Everyone knows that physical fitness is an important component of a well-rounded life. That said, it can be hard to get motivated and actually start to get fit. For people who aren’t currently fit, a new workout routine can be intimidating. Whether they have never been fit or they’re backsliders, the idea of a new fitness regime can be daunting. Luckily, there are some great resources out there for people who want to take the plunge and start to get fit. Even an absolute beginner can find great plans that will help them get started.
Once people have some grounding, a good fitness program isn’t that hard to construct. FITT is a guideline can help people develop an effective workout regime on their own. Frequency, intensity, time and type are the elements that make up the FITT acronym. Frequency is how often someone works out.
Typical advice from professionals for frequency is five days per week. Those five days should incorporate three sessions of strength training and three sessions of cardio. Typically, one workout day is active recovery or easy cardio, for example, a walk and a gentle stretch.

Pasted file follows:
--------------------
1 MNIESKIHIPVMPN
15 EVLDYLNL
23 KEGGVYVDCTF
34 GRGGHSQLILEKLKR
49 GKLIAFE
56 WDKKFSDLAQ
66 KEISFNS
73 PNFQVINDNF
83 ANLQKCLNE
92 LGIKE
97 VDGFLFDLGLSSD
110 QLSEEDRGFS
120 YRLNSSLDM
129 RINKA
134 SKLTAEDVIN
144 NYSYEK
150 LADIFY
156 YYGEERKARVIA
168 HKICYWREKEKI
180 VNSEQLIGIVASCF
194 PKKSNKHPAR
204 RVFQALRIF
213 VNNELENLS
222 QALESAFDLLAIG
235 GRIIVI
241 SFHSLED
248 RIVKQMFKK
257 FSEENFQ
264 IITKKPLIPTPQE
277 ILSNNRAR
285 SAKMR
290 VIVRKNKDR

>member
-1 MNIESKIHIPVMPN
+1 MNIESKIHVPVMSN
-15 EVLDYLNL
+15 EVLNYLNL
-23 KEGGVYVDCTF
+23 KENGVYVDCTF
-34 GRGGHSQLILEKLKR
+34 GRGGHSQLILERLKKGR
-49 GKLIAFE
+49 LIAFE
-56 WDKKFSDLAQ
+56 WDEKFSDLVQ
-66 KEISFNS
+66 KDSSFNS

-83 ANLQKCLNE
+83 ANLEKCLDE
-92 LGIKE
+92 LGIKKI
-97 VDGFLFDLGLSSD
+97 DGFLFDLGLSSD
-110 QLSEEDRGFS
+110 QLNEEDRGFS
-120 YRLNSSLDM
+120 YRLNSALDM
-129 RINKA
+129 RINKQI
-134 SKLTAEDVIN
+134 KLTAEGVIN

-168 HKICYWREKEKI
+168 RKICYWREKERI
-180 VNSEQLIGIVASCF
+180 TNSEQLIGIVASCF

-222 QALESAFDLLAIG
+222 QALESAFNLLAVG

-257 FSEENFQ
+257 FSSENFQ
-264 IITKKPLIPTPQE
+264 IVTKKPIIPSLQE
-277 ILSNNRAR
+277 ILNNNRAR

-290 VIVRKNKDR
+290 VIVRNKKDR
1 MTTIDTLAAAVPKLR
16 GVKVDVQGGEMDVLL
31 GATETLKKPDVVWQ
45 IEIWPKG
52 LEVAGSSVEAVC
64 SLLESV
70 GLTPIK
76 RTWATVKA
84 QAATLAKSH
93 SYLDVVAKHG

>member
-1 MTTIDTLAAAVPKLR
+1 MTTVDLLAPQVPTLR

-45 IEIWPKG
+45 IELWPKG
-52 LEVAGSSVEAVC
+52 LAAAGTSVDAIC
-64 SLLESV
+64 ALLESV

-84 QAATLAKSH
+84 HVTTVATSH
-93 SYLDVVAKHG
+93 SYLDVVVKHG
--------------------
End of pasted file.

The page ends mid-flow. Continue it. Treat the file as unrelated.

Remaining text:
Intensity is a huge variable when it comes to workouts. For absolute beginners, intensity should never go beyond about the halfway mark. Doing too much too soon can lead to injury that will curtail a workout program altogether. Light to moderate intensity in both cardio and resistance training is ideal for a beginner.
Time refers to the duration of a workout. For beginners, each workout should last just 20 to 30 minutes. Again, overdoing it can lead to injury or burnout. The time per workout typically grows naturally as a person gets more fit. For example, if someone enjoys running, they will want to do greater distances each time they set out. Instead of one mile, they will want to do three, then five and so on.
Finally, type refers to the kind of workout being done. Generally speaking, there are two types of workout, cardio, and strength or resistance training. However, for fitness to continue to develop, muscle confusion is necessary. A program that mixes things up will have great results. Options for cardio include walking, running and swimming. Resistance training can involve weights, bands, or body weight.